The 2016 season was a continuation of the success the Sooners had the year before. Mayfield was granted the season of eligibility that he had lost due to Big 12 Conference transfer restrictions, and Dede Westbrook and the controversial, oft-suspended Joe Mixon had breakthrough years. The Sooners were unable to make the College Football Playoff this time around, as they lost 2 of their first 3 games, in Week 1 vs. Houston and Week 3 vs. Ohio State. They still enjoyed a successful season, defeating Oklahoma State 38–20 to win their second Big 12 Conference Title in a row, and having two Heisman Trophy finalists (Mayfield and Westbrook). They defeated the Auburn Tigers in the 2017 Sugar Bowl, 35–19. During the game, Perine became the school's career rushing yards leader with 4,122, and later forwent his senior year to declare for the 2017 NFL Draft.

On June 7, 2017, it was confirmed that Stoops would retire effective immediately after 18 seasons as the Sooners head football coach.[144]

Lincoln Riley era (2017–2021)[edit]

After Stoops' retirement, OU promoted offensive coordinator Lincoln Riley to head coach.[145]

In his first season, Riley led the Sooners to a 12–1 regular-season record, beating the 10 win record held by Barry Switzer and Chuck Fairbanks for most wins by a first-year coach in program history.[146] In his second-ever game as a head coach, he led the fifth-ranked Sooners to a 31–16 win at No. 2 Ohio State, avenging the previous season's home loss.[147] Riley and the Sooners beat TCU 41–17 in the 2017 Big 12 Championship Game at AT&T Stadium in Arlington on December 2, 2017, and were crowned Big 12 Conference champions for the third consecutive season. Mayfield finally won the Heisman Trophy in 2017, his fifth-year senior season, and later became the first pick in the 2018 NFL Draft. Riley and the Sooners played the Georgia Bulldogs on January 1, 2018, at the Rose Bowl in the College Football Playoff semifinals. The game was the first matchup between the two teams in program history. Oklahoma lost in double overtime 54–48.[148]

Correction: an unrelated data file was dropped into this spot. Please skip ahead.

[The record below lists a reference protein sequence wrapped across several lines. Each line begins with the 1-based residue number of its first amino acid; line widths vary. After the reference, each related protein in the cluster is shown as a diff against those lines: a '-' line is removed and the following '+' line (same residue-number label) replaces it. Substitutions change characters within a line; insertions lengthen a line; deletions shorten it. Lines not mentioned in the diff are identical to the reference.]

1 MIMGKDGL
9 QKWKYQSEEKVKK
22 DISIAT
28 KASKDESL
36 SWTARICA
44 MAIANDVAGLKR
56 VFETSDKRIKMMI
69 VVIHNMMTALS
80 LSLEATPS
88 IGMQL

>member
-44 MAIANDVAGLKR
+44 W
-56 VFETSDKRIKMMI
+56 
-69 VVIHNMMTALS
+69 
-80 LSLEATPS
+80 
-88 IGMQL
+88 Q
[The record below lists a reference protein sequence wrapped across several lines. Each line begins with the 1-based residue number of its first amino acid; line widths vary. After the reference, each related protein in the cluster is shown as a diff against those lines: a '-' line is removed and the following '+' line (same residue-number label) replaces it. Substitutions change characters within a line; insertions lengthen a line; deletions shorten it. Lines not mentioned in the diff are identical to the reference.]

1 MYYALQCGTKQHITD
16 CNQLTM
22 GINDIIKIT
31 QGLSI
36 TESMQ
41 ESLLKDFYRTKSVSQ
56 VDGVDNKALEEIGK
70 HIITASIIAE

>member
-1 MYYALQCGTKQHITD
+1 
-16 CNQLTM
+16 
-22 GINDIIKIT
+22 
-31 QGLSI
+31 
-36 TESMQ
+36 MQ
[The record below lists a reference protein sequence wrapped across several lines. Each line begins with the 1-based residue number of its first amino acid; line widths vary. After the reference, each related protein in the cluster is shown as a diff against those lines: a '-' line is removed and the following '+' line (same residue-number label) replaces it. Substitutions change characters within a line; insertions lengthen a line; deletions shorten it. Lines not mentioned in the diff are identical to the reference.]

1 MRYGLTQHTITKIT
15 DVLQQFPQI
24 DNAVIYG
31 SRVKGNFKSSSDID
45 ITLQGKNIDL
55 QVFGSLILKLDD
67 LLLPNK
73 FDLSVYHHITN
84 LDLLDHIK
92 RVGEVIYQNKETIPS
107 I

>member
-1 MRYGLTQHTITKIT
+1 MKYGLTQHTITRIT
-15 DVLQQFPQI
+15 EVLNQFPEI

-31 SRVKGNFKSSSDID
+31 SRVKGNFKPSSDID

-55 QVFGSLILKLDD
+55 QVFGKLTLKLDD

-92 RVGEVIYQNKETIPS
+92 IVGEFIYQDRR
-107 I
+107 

With Mayfield leaving for the NFL, Kyler Murray took over the reins as the starting quarterback for the 2018 season. He immediately picked up where Mayfield left off, with help from star wide receivers Marquise Brown and CeeDee Lamb, a strong offensive line that featured four NFL draft picks, and future NFL kicker Austin Seibert. In his only season as a Sooner starter, Murray led the team to a 12–2 finish, a fourth consecutive Big 12 championship, and a repeat College Football Playoff appearance, winning the Heisman Trophy for his efforts. He was the second straight OU quarterback to win the award, and in the 2019 NFL Draft, also the second straight drafted #1 overall. Brown was selected #25 overall.